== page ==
Guest Author - Bonnie Sayers
I recently attended an amended IEP for my son Matthew. This meeting was held due to my request to have written documentation on compensatory time for Speech and Language Services.
Since this is a year-round school, extended school year (ESY) takes place during the month of January instead of during the summer months. One day upon arriving at the school the speech therapist was leaving. It also happened to be the day that Matthew receives his individual speech session at her office, so I asked for some feedback.
I was informed that since this was intersession Matthew was not receiving services, which was incorrect due to this being included in his IEP for the past two years. I explained this to the therapist who mentioned she did not see it in the IEP.
Upon returning home I gathered the IEP and made a district complaint regarding the lack of services. The response I got back from the district was quite different than what was told to me in person. I indicated to the IEP clerk in the office that I wanted an IEP to rectify this and would be filing a state complaint if a meeting was not convened.
I was notifed soon thereafter of a date and time for our meeting and happy with the compensatory time suggested that will be implemented. It was discussed that there is no timeframe on this, so chances are the hours could be carried over to the next school year.
At the conclusion of this IEP, after signing and copies were dispersed, I was informed that the special education students would soon be integrating with the general education students for lunch. Once the lunch process was complete they would start with recess.
I asked for some documentation pertaining to this, but was told this is how all parents were being informed - at IEP meetings. Los Angeles Unified School District has a modified consent decree, which is being facilitated by the Office of the Independent Monitor.
I wrote down in my notebook what was told to me at the meeting. "As part of outcome #7 in the Modified Consent Decree, 52% of kids must be integrated 40% of instructional time of day." The Assistant Principal explained to me that an aide would take two students from the autism class and sit them at a table with general education students. She would have a higher functioning student with Matthew and his aide.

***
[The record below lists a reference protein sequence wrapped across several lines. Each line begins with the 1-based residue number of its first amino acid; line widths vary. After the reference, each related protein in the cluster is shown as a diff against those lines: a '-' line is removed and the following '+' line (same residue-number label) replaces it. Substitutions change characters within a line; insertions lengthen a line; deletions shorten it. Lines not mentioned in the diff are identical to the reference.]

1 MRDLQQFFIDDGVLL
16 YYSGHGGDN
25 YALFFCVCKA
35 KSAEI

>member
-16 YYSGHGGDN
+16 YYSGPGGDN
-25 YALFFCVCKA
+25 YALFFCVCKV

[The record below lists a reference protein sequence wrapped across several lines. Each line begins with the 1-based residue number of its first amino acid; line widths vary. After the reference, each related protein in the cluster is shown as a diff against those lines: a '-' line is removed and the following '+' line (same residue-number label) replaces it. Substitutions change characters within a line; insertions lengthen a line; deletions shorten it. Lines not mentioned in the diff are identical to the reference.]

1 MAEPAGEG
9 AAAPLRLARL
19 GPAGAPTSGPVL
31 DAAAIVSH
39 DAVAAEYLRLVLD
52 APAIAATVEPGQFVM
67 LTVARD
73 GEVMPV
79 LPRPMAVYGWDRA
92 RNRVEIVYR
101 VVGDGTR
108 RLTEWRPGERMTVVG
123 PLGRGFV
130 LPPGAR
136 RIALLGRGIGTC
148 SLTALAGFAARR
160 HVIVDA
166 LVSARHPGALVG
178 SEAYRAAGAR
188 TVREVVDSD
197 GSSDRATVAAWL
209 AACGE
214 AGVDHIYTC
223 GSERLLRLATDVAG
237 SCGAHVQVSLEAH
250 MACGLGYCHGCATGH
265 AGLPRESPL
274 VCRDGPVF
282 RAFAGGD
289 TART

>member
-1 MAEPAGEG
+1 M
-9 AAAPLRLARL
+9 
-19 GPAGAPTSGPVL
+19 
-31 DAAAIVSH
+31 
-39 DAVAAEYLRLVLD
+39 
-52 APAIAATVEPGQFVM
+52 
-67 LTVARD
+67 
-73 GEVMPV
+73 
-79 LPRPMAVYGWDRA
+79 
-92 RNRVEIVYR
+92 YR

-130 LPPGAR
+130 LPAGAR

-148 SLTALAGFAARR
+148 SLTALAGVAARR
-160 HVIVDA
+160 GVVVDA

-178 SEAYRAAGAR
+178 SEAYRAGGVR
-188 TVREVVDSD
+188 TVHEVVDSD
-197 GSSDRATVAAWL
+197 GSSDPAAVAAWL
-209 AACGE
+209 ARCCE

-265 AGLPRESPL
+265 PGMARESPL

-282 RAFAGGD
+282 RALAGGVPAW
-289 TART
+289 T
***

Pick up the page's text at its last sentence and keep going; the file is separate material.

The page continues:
I immediately protested about this saying I did not want Matthew to be part of this integration and that it would create behavior problems for him, plus the fact that he has come so far in his private feeding therapy. The Assistant Principal said she did not figure Matthew into the 52% of kids, but was going to try it out soon with all the students and see how it goes.
Again I asked for some form of written explanation regarding this so I could then indicate I did not want my child to take part. I also explained I felt Matthew would get injured or run away during the recess and shared how the times I have observed recess the aides are basically standing together talking among themselves while the kids are running around their area of the playground. How is their not paying attention going to help my child on the playground with general education students who really know nothing about autism. As it stands now there are aides that are clueless regarding autism.
This whole experiment, for lack of better term does not sit well with me. In fact there has been no more mention of this or when they plan to implement this integration. I bring Matthew to school each morning and take him to the lunch room, which are tables outside. The very first table is where the down syndrome, mental retardation and autism classes sit for breakfast and lunch.
There are aides that are there when the buses arrive and some that ride buses with the special education students. Due to limited adults the classes are all sitting together with aides mixed in from the various classes. Every morning it is like a social gathering of the aides talking in spanish amongst themselves and not facilitating any peer or social interactions with the students.